Power to the (First) People

Credit: @StevenCWTaylor Photography

Indigenous urban design for respectful, sustainable development

We’ve all heard how Columbus thought he was in India when he first rolled up on the Americas, so he mistakenly called the inhabitants he encountered “Indians” and the name stuck. It’s still around today, although since the 1960’s it’s being replaced by “Native American” or First Nation. Fun fact: in Alaska, indigenous people are referred to as “Alaska Natives,” because the culture includes Native Americans as well as Inuit, what readers might call “Eskimo” (which fyi is not a great word choice, these days).

Of course, Aboriginal people don’t represent a single culture, language or identity nor do they all share the same dna. There are thousands of different tribes and languages, each with its own art, music, schools, history, governance, rituals, values, goals and often a unique and complex understanding of natural systems in their environment.

Which makes it all the more remarkable that Indigenous activism creates such a unified front and a collective threat to white supremacy. Even more inspiring: this year Black Lives Matter joined forces with the Indigenous Environmental Network in the struggle to subdue destructive patriarchal colonial systems. “There’s no Indigenous sovereignty without Black liberation,” wrote Josué Rivas in The Nation this June, commenting on the power and solidarity he witnessed at Portland, OR’s protests.

Closer to home in Germantown, Javat Agni (David Rose) sees great potential for a thriving, self-sustaining and interconnected BIPOC community here  – and his family company Sally Blagg is leading the way. This Brooklyn-born Indigenous Urban Design firm is relocating here to cultivate partnerships with artists, entrepreneurs and institutions that energize our local culture and environment.

Sally Blagg is named for a Rose family matriarch from 1776, a descendant of the Sara/Saura Indians who farmed and hunted lush mountains in the middle of what’s now known as North Carolina. Thanks to their remote location, they were also a very independent and self-reliant people – intimately attuned to the natural world. Today, Sally Blagg taps into (and engages) generational, ancestral knowledge and tradition to create new opportunities for all segments of society.

The People are Beautiful Already

For Javat, Indigenous design prioritizes respectful, sustainable growth which includes social and climate justice awareness. “There’s a cultural relationship with the land connecting all indigenous people,” he told us. “This common thread allows for designers in our Historic Germantown office to evaluate challenges through a place-based value-system.”

Last year, Sally Blagg assumed the lease for the vacant adult film store on Germantown Avenue (across from Imperfect Gallery). They’ve spent the last 18+ months remodeling the space into offices where they hope to employ a Social Impact Coordinator and a Media Narrative Associate, as well as staff for admin, event planning, etc. There’s also a classroom, a wellness space, and community teahouse in the works.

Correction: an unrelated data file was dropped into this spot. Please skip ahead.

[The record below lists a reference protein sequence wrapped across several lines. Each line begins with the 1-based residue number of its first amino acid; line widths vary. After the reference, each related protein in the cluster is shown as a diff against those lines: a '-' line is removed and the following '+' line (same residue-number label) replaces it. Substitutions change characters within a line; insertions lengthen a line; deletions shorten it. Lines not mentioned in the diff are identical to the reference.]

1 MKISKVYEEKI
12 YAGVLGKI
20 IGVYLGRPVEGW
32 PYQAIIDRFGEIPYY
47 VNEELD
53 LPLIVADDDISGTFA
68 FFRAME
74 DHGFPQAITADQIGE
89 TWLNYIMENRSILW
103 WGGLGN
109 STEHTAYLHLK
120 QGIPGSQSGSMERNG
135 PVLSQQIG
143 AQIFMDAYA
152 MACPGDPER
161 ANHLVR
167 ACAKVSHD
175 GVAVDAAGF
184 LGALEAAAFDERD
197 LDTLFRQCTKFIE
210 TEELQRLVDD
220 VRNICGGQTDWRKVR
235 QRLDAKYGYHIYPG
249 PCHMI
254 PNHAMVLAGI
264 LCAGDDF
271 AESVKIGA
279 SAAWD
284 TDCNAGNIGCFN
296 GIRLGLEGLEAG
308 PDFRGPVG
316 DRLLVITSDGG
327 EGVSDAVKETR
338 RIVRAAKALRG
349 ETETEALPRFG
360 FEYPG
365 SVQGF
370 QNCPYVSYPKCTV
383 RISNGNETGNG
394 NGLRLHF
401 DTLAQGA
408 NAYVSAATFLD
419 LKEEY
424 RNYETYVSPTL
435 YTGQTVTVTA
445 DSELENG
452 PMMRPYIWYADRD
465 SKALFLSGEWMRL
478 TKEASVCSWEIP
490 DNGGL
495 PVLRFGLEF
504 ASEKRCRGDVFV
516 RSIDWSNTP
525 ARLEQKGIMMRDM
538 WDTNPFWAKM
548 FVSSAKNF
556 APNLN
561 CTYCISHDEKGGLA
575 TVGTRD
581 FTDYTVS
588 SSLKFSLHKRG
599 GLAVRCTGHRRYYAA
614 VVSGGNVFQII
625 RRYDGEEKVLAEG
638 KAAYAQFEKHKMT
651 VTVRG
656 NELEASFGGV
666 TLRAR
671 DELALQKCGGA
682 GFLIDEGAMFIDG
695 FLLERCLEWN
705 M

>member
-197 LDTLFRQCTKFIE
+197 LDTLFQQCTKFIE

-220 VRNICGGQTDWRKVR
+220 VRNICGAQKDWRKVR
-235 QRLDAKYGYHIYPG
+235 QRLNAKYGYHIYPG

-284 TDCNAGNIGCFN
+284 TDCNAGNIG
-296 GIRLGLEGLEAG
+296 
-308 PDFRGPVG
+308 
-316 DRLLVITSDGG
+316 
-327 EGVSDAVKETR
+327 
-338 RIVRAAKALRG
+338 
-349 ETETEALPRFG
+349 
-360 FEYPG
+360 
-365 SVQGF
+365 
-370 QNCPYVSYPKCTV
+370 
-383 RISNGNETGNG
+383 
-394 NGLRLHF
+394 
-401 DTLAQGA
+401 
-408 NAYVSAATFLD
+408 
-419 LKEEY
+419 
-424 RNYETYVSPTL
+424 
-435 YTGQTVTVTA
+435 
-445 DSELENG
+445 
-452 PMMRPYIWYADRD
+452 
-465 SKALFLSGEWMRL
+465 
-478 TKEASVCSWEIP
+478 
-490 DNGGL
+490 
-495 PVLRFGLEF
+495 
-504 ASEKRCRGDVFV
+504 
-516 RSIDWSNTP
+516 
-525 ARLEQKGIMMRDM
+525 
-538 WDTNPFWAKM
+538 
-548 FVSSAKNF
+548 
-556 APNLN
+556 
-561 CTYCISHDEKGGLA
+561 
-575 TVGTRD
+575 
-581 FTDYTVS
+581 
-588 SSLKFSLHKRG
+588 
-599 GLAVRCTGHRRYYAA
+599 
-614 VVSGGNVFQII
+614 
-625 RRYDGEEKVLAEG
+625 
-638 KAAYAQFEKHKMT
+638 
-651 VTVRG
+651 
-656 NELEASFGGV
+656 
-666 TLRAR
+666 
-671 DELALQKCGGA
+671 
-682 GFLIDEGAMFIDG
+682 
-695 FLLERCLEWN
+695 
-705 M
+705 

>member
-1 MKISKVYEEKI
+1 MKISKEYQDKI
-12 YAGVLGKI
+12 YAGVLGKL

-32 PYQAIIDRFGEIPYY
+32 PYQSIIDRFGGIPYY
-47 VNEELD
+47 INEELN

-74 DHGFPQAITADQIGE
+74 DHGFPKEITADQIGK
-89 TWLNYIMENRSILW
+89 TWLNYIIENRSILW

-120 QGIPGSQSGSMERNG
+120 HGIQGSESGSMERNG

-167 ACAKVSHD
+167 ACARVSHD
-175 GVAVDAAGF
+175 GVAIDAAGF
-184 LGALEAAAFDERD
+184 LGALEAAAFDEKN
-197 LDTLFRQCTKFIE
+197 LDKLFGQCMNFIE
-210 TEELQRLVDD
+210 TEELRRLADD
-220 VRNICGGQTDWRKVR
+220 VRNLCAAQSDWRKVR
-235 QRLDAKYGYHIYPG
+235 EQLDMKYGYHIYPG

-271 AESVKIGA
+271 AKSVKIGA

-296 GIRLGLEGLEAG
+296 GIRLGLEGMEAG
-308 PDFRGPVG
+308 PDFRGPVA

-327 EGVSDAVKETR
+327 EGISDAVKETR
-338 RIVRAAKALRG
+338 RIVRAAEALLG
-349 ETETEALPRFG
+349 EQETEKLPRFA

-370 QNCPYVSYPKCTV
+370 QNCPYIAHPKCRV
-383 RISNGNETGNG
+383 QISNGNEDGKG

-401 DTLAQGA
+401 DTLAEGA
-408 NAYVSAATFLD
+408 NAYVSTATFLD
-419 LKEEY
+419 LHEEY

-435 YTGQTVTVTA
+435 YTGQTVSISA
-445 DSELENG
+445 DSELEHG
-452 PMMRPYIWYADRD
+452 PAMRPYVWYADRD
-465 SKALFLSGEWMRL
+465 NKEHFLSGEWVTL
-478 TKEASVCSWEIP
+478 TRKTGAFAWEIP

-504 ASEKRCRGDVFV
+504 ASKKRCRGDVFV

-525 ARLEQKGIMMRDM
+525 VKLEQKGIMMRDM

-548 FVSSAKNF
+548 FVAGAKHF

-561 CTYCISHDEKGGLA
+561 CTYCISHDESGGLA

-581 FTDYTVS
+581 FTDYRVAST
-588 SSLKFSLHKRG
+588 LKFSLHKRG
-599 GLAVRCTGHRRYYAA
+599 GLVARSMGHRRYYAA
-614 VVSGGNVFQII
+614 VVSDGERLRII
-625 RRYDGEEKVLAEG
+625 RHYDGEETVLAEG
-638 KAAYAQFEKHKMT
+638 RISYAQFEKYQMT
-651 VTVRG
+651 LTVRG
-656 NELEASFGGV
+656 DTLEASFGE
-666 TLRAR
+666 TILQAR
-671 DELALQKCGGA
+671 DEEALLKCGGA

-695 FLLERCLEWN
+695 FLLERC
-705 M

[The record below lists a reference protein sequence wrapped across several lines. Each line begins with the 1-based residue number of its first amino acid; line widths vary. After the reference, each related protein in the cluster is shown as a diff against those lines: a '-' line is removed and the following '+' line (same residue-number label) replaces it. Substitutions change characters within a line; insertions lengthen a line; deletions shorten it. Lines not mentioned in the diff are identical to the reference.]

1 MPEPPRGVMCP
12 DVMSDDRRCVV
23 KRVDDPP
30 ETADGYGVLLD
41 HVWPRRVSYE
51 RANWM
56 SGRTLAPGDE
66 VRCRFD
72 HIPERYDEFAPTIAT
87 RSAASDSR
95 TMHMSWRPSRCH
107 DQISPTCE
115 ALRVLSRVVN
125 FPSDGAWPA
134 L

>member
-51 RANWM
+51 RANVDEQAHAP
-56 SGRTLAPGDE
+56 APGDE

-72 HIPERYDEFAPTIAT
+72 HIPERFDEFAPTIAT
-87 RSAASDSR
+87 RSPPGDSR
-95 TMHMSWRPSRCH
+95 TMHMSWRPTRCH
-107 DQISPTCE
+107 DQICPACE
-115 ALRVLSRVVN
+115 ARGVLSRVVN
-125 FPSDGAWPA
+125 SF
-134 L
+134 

The American Teahouse (think Starbucks inside of Target), will provide a “safe haven” for Aboriginal & African American studies, and will serve teas produced by select Indigenous blenders and purveyors. That kind of thoughtful, informed, considerate approach to development is a hallmark of Sally Blagg.

So is “Asset Based Community Development” – a methodology for sustainable development based on a community’s strengths and potentials. “It’s a process that values efficiency, wellness and radical self-love over disorder, illness and fear,” Javat explained, “We build teams of experts from within the communities where we work.” Hyperlocal all the way. It’s an uplifting concept that’s long overdue.

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Follow @SallyBlagg on Instagram and Twitter for updates on classes, events and more.

Get Down, Germantown!

Fridays from now through December 18th, The Music Therapy Golden Hour series features chakra-rocking soundscapes and dancing with some of the area’s most preeminent music makers. Local vendors on the scene bring community and commerce. Come show your support! Music starts at 5:30pm. This is an indoor/outdoor event; masks & social distancing required. *FREE* 5500 block of Germantown Avenue Vendors: contact @SallyBlagg via Instagram or their website sallyblagg.com.

The American Teahouse
5520 Germantown Avenue
American Teahouse provides a safe haven for Aboriginal & African American independent study, serving teas produced by select indigenous blenders and purveyors nationwide. DM them on IG for details on events, services, membership.


No-So-Fun Fact: Pennsylvania does not recognize any indigenous tribes nor does our government have an office or commission that advocates for Native issues in Harrisburg. However, active tribes exist throughout the state, including the Thunder Mountain Lenape Nation and the Lenape Nation of Pennsylvania.

Learn more about the City’s growing community of Indigenous artists, artisans, activists, healers, thinkers, performers and more at ipdphilly.org.

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